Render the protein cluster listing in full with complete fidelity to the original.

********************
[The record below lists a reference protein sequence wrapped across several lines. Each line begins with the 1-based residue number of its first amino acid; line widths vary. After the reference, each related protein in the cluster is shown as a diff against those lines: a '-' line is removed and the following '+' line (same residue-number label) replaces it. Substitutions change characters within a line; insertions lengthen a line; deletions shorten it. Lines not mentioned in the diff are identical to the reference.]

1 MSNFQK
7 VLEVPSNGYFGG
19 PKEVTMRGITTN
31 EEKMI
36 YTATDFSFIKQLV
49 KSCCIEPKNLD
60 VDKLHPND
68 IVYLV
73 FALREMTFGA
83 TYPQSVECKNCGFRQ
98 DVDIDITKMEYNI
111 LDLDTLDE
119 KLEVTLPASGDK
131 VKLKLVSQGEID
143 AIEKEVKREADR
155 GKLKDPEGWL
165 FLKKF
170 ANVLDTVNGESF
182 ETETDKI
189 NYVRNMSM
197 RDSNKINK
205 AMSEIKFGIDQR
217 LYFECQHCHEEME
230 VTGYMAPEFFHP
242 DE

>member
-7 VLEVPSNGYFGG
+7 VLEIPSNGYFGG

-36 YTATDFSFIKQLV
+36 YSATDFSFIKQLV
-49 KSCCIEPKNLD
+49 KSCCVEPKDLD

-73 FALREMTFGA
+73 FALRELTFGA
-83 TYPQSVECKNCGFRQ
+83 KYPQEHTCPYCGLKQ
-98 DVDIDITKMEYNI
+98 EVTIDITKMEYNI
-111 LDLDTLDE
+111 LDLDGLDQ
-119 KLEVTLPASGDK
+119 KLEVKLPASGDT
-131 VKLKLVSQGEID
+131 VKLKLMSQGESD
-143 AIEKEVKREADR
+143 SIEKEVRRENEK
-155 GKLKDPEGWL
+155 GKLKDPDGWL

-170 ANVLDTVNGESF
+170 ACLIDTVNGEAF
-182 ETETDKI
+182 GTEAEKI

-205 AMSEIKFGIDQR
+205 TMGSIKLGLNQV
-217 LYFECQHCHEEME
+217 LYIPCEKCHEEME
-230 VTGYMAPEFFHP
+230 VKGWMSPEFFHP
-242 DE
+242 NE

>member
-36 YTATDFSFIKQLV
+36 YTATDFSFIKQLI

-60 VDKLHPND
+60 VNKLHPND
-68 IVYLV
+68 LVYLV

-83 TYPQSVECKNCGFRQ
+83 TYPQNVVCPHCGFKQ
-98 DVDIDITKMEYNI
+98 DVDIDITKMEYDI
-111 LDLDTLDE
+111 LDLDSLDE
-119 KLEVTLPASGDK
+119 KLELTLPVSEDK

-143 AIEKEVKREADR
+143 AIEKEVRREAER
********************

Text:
[The record below lists a reference protein sequence wrapped across several lines. Each line begins with the 1-based residue number of its first amino acid; line widths vary. After the reference, each related protein in the cluster is shown as a diff against those lines: a '-' line is removed and the following '+' line (same residue-number label) replaces it. Substitutions change characters within a line; insertions lengthen a line; deletions shorten it. Lines not mentioned in the diff are identical to the reference.]

1 MSNFQK
7 VLEVPSNGYFGG
19 PKEVTMRGITTN
31 EEKMI
36 YTATDFSFIKQLV
49 KSCCIEPKNLD
60 VDKLHPND
68 IVYLV
73 FALREMTFGA
83 TYPQSVECKNCGFRQ
98 DVDIDITKMEYNI
111 LDLDTLDE
119 KLEVTLPASGDK
131 VKLKLVSQGEID
143 AIEKEVKREADR
155 GKLKDPEGWL
165 FLKKF
170 ANVLDTVNGESF
182 ETETDKI
189 NYVRNMSM
197 RDSNKINK
205 AMSEIKFGIDQR
217 LYFECQHCHEEME
230 VTGYMAPEFFHP
242 DE

>member
-7 VLEVPSNGYFGG
+7 VLEIPSNGYFGG

-36 YTATDFSFIKQLV
+36 YSATDFSFIKQLV
-49 KSCCIEPKNLD
+49 KSCCVEPKDLD

-73 FALREMTFGA
+73 FALRELTFGA
-83 TYPQSVECKNCGFRQ
+83 KYPQEHTCPYCGLKQ
-98 DVDIDITKMEYNI
+98 EVTIDITKMEYNI
-111 LDLDTLDE
+111 LDLDGLDQ
-119 KLEVTLPASGDK
+119 KLEVKLPASGDT
-131 VKLKLVSQGEID
+131 VKLKLMSQGESD
-143 AIEKEVKREADR
+143 SIEKEVRRENEK
-155 GKLKDPEGWL
+155 GKLKDPDGWL

-170 ANVLDTVNGESF
+170 ACLIDTVNGEAF
-182 ETETDKI
+182 GTEAEKI

-205 AMSEIKFGIDQR
+205 TMGSIKLGLNQV
-217 LYFECQHCHEEME
+217 LYIPCEKCHEEME
-230 VTGYMAPEFFHP
+230 VKGWMSPEFFHP
-242 DE
+242 NE

>member
-36 YTATDFSFIKQLV
+36 YTATDFSFIKQLI

-60 VDKLHPND
+60 VNKLHPND
-68 IVYLV
+68 LVYLV

-83 TYPQSVECKNCGFRQ
+83 TYPQNVVCPHCGFKQ
-98 DVDIDITKMEYNI
+98 DVDIDITKMEYDI
-111 LDLDTLDE
+111 LDLDSLDE
-119 KLEVTLPASGDK
+119 KLELTLPVSEDK

-143 AIEKEVKREADR
+143 AIEKEVRREAER